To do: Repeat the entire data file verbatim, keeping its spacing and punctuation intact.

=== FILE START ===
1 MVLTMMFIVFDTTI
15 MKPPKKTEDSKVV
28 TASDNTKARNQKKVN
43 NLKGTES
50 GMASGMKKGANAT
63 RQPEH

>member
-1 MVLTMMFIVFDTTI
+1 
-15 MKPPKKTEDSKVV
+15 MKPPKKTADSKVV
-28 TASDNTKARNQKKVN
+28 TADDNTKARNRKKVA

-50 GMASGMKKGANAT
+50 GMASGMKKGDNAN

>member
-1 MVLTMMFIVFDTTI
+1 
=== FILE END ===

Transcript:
1 MVLTMMFIVFDTTI
15 MKPPKKTEDSKVV
28 TASDNTKARNQKKVN
43 NLKGTES
50 GMASGMKKGANAT
63 RQPEH

>member
-1 MVLTMMFIVFDTTI
+1 
-15 MKPPKKTEDSKVV
+15 MKPPKKTADSKVV
-28 TASDNTKARNQKKVN
+28 TADDNTKARNRKKVA

-50 GMASGMKKGANAT
+50 GMASGMKKGDNAN

>member
-1 MVLTMMFIVFDTTI
+1 